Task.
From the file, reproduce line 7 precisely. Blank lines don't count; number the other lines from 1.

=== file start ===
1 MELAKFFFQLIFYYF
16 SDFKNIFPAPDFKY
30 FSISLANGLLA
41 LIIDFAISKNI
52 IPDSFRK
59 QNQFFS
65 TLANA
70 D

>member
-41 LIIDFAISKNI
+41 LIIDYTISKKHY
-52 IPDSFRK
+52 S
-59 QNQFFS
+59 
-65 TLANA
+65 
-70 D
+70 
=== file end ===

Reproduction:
65 TLANA